Thinking about AI ethics as framed inside the hegemonic narrative, many researchers go on reasoning in terms of an improvement of data or of a moralization of algorithms, suggesting mere corrective interventions, instead of the simple rejection of algorithmic decisions. Rejection, refusal, or simply “not building”, is an alternative that only a few consider, even only as a theoretical possibility [55] [69].

The role of the monopolies of intellectual capitalism – comparable in power, economic size and prerogatives to that of nation-states [65] [45] – enables them not only to take all useful measures to avert unwelcome regulatory interventions [136], but also to easily define and disseminate a hegemonic narrative, which shapes the public perception of the relationship between ethics and technology. Thus, a specific set of problems and solutions has become part of common sense, which assimilates justice into a matter of design and discrimination into a technical problem that individual engineers should resolve. The political choice of not outsourcing any decisions to ML systems that will have major effects on people’s lives is so excluded from the given set of solutions, as to not even be contemplated [55] [84].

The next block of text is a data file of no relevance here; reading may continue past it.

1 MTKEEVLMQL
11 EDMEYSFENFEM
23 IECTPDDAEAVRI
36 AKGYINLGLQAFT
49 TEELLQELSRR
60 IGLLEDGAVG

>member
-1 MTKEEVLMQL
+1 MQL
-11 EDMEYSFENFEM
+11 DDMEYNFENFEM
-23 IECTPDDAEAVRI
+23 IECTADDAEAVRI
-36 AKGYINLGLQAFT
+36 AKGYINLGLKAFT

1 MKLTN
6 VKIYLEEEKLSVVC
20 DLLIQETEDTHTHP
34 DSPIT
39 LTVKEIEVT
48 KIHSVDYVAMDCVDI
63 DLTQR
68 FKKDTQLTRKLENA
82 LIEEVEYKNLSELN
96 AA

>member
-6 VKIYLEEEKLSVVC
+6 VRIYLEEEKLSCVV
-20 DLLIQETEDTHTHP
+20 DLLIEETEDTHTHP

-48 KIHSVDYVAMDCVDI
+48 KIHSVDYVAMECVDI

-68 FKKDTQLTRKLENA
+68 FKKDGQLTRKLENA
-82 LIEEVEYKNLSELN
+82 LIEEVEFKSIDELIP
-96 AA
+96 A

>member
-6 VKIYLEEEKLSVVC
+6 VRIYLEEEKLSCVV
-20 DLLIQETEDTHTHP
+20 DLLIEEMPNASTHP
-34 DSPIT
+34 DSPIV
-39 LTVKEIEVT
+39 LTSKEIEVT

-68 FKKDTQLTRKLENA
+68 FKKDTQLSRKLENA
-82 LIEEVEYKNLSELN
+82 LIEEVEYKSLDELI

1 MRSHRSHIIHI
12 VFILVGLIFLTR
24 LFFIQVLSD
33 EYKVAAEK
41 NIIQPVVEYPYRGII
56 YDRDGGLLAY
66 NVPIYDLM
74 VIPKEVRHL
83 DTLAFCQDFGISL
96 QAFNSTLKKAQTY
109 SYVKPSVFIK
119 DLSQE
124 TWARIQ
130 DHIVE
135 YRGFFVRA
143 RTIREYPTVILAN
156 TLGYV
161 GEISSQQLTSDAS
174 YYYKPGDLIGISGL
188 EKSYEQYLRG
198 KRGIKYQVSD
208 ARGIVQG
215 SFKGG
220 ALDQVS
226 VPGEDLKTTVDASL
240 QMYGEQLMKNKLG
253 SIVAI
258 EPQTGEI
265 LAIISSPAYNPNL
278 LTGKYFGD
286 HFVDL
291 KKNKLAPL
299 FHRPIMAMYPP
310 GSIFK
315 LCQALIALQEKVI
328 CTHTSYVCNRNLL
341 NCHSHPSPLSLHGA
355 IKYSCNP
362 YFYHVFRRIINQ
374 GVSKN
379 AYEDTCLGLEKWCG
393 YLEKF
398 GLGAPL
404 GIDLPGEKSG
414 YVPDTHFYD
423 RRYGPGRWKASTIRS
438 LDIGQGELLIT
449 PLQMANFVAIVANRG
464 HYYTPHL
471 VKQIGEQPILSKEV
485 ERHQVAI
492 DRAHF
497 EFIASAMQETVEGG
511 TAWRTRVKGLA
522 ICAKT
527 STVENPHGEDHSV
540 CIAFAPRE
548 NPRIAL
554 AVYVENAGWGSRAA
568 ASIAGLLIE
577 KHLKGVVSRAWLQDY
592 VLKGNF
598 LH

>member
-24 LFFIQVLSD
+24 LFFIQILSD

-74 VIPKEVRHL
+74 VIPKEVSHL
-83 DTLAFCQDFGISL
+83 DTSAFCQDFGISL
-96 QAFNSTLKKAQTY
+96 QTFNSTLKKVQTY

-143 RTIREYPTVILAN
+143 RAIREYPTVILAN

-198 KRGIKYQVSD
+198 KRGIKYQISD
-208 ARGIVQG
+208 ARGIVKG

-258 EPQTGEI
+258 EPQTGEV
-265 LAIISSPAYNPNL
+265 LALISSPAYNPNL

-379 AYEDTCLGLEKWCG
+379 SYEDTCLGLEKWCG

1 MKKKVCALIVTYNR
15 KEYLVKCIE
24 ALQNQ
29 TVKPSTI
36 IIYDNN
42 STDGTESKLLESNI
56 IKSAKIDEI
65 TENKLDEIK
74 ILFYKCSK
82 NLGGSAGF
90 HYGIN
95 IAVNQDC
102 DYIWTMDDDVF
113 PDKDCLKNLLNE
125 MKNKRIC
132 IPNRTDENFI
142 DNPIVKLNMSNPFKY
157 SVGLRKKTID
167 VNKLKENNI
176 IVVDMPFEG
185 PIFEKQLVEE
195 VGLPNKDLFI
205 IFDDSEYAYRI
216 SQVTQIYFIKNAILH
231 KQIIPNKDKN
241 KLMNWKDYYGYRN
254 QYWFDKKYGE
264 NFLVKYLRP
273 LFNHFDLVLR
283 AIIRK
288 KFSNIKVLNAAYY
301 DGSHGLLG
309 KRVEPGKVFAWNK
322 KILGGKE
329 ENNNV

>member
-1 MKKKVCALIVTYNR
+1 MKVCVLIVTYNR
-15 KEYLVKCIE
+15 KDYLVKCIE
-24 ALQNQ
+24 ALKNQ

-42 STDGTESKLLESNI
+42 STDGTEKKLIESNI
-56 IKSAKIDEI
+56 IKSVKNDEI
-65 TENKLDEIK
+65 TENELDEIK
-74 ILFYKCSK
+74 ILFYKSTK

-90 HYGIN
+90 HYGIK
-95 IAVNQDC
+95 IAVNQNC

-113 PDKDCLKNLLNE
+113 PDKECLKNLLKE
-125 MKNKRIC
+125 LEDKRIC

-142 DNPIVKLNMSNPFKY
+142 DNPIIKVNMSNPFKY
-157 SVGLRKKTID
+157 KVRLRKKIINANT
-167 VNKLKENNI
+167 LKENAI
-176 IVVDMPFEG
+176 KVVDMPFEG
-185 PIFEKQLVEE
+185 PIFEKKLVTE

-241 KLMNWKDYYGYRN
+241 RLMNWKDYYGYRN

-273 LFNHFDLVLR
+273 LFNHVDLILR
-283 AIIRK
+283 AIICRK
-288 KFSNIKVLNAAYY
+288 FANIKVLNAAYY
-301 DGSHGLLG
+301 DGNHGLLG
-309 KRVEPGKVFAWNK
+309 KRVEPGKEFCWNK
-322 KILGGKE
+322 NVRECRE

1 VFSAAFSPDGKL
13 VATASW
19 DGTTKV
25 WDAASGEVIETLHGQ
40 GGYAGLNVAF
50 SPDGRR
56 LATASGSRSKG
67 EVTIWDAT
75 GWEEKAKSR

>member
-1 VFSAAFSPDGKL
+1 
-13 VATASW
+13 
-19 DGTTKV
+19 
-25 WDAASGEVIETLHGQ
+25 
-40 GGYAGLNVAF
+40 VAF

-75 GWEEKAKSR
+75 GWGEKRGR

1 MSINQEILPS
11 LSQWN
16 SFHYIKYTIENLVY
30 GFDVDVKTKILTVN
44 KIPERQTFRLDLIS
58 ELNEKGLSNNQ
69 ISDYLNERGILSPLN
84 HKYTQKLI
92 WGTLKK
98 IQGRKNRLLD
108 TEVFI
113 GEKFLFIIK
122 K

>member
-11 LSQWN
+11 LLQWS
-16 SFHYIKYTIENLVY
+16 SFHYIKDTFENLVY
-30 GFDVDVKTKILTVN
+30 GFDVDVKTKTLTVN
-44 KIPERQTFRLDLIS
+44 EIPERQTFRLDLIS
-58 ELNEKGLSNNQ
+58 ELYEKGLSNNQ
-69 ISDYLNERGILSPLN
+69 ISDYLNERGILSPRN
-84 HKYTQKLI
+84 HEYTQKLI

The question of algorithmic decisions is a political issue, which requires a political answer. Allowing algorithms to judge human beings is the same as deciding to generate exclusion and inequality on the basis of irrelevant factors for the profit of a few large private corporations.

Instead of taking for granted that what is technically possible and commercially profitable will inevitably be achieved [14], it is necessary to ask for regulation capable of guaranteeing that “the use of computer procedures cannot be a reason to evade the principles that conform our legal system”, as established by a historic ruling of the Lazio Regional Administrative Court [120].

As Meredith Whittaker has written:

What does it look like when the people who bear the risks of algorithmic systems get to determine whether — and how — they’re used? It doesn’t look like a neat flowchart, or a set of AI governance principles, or a room full of experts and academics opining on hypothetical benevolent AI futures. It looks like those who will be subject to these systems getting the information they need to make informed choices. It looks like these communities sharing their experiences and doing the work to envision a world they want to live in. Which may or may not include these technologies or the institutions that use them. [130]